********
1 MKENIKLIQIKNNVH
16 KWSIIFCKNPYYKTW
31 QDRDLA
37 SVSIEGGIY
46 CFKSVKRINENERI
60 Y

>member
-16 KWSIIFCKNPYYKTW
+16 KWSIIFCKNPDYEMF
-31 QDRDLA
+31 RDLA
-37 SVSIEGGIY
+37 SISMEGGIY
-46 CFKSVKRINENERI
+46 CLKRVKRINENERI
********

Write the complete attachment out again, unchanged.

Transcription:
1 MKENIKLIQIKNNVH
16 KWSIIFCKNPYYKTW
31 QDRDLA
37 SVSIEGGIY
46 CFKSVKRINENERI
60 Y

>member
-16 KWSIIFCKNPYYKTW
+16 KWSIIFCKNPDYEMF
-31 QDRDLA
+31 RDLA
-37 SVSIEGGIY
+37 SISMEGGIY
-46 CFKSVKRINENERI
+46 CLKRVKRINENERI